Human studies with NAD boosters are ongoing. So far, there has been no toxicity, not even a hint of it. Studies to test its effectiveness in muscle and neurological diseases are in progress or about to begin, followed by super-NAD–boosting molecules that are a couple of years behind them in development. But a lot of people haven’t been content to wait for these studies, which can take years to play out. And that has given us some interesting leads about where these molecules, or ones like them, might take us.
We know that NAD boosters are an effective treatment for a wide variety of ailments in mice and that they extend their lifespan even when given late in life. We know that emerging research strongly suggests they could have a similar, if not duplicative, effect on human health. But a trial in 2018 to test whether an NAD booster could restore the fertility of old horses was successful, surprising the skeptical supervising veterinarian.
These anecdotal reports of restored menstruation and fertile horses are early but interesting indicators that NAD boosters might restore failing or failed ovaries. We also must remember what NMN does: it boosts NAD, and this boosts the activity of the SIRT2 enzyme, a human form of yeast Sir2 found in the cytoplasm.
All therefore are early indicators of restored ovarian function in humans, anecdotal as they may be, are so fascinating. If true, the mechanisms that work to prolong life bolster the case for NAD boosters. But the early indicators of the safety and effectiveness of the molecules in yeast, worms, and rodents are such that many people have already begun their own private human experiments.
Figure 4: Graphic here of chemical difference between NAD, NR & NMN.
Come What May
By engaging our bodies’ survival mechanisms in the absence of real adversity, will we push our lifespans far beyond what we can today? And what will be the best way to do this? Could it be a souped-up AMPK activator? An alphaTOR inhibitor? The first SIRT1-activating compound, or STAC. Or a combination of them with intermittent fasting and high-intensity interval training? The potential permutations are virtually endless.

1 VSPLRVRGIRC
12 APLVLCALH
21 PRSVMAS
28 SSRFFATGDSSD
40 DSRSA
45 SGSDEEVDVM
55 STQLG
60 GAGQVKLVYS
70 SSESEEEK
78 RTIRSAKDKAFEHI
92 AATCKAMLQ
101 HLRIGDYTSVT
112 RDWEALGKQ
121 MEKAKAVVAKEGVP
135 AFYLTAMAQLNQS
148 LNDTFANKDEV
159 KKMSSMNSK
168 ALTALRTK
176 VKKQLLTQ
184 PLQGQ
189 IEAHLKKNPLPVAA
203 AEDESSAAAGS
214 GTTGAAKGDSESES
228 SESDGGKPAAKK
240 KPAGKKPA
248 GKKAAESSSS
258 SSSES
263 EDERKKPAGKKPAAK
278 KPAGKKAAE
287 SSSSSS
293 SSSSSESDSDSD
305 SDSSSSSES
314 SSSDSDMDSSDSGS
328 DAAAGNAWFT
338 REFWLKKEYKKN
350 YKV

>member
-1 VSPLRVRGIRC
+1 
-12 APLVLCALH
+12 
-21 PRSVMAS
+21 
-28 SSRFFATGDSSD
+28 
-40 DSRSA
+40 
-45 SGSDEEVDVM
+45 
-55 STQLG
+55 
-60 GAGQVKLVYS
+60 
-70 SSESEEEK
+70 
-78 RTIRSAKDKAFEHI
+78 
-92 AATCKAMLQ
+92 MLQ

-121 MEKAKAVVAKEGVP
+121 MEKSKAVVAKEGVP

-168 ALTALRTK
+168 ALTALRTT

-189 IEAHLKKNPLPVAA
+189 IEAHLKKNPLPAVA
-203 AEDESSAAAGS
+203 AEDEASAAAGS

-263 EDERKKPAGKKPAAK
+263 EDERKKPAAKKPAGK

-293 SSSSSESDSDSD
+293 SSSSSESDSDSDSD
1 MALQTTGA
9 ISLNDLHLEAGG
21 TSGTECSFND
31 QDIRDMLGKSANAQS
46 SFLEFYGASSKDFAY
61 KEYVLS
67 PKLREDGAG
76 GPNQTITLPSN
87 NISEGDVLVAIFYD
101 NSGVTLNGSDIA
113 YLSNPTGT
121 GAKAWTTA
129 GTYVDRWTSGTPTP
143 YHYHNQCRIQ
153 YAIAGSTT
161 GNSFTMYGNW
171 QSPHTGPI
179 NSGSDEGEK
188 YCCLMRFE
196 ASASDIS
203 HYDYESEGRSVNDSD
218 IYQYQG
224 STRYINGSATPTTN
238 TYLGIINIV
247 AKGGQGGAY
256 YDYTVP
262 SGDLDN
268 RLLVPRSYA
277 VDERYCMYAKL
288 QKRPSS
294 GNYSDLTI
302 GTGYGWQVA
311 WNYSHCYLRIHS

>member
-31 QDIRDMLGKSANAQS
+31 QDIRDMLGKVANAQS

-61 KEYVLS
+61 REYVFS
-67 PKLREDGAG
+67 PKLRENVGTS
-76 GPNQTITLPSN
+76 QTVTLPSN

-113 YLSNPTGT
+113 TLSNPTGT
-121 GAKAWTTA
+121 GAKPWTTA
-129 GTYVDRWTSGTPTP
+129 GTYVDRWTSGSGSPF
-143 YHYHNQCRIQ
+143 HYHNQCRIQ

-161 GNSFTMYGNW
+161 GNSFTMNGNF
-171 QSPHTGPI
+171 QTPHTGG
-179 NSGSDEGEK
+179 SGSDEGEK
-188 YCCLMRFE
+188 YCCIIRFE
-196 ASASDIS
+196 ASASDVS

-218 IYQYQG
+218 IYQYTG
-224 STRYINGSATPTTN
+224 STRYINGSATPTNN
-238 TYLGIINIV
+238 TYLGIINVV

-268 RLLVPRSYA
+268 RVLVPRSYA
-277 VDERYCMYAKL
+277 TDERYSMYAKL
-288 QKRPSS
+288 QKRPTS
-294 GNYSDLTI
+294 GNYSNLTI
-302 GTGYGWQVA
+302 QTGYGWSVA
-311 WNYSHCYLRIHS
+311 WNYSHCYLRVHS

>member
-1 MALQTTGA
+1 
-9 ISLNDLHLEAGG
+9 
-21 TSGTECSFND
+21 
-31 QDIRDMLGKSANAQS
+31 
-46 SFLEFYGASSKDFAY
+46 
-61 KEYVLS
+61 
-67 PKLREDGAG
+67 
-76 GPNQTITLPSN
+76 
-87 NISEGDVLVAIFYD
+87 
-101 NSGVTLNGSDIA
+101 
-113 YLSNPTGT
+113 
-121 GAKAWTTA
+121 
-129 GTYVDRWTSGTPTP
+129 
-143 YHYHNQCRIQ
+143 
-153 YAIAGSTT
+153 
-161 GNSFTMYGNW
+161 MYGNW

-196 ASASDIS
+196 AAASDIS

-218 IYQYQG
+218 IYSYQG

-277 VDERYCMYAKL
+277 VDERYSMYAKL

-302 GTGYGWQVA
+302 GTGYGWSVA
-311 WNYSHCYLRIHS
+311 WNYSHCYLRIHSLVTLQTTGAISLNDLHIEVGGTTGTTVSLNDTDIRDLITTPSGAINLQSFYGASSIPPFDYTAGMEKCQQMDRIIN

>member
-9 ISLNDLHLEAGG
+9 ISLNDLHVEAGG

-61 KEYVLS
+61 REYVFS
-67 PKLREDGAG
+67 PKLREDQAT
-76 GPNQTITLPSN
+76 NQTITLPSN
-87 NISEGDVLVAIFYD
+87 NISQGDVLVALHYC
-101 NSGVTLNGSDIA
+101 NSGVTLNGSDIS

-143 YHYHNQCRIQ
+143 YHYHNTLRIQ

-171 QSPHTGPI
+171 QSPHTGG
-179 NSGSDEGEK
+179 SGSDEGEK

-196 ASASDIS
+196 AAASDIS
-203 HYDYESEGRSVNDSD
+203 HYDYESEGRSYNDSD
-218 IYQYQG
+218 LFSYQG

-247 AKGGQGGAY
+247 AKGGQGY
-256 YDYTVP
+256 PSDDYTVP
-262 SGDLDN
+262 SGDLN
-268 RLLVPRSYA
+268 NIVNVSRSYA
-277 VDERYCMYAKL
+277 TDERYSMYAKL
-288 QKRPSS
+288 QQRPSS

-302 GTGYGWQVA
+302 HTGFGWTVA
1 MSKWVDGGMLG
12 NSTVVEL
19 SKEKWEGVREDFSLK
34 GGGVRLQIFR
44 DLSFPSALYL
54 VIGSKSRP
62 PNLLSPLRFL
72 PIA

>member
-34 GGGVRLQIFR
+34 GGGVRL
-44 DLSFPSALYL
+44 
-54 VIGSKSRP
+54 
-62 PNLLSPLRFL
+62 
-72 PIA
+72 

But as mice age, and possibly as we do as well, these sirtuins become scattered all over the genome, having been recruited away to repair DNA breaks elsewhere, and many of them never find their way home. This loss is exacerbated by a drop in NAD levels—the same thing we first saw in old yeast. Without sirtuins to spool the chromatin and silence the transposon DNA, cells start to transcribe these endogenous viruses.
Silencing the Jumping Genes
We may eventually find out that as NAD levels decline with age, sirtuins are rendered unable to silence retrotransposon DNA. Perhaps one day, safe antiretroviral drugs or NAD boosters will be used to keep these jumping genes silent.
Today, many of Sinclair’s colleagues are just as optimistic, even though they will not openly admit it. I’d bet that about a third of them take metformin or an NAD booster. A few of them may even take doses of rapamycin intermittently.
Nicotinamide riboside, or NR, is converted to NMN, so whilst some people take NR instead of NMN, it is possibly not as effective as NMN. Studies are not always favorable to its use. Cheaper still are niacin and nicotinamide, but they don’t raise NAD levels as efficiently as NMN and NR do.
Some scientists have suggested NAD boosters could be taken with a compound that provides cells with methyl groups, such as trimethylglycine, also known as betaine or methylfolate.
Conceptually, this makes sense—the “N” in NR and NMN stands for nicotinamide, a version of vitamin B3 that the body methylates and excretes in urine when it is in excess.
And on top of what we already know about metformin, NAD boosters, rapalogs, and senolytics every day the odds increase. In time, even more effective molecule or gene therapy will no doubt be discovered, as brilliant researchers around the world join the global fight to treat aging, the mother of all diseases. In the meantime, we all seek out the best that is available today.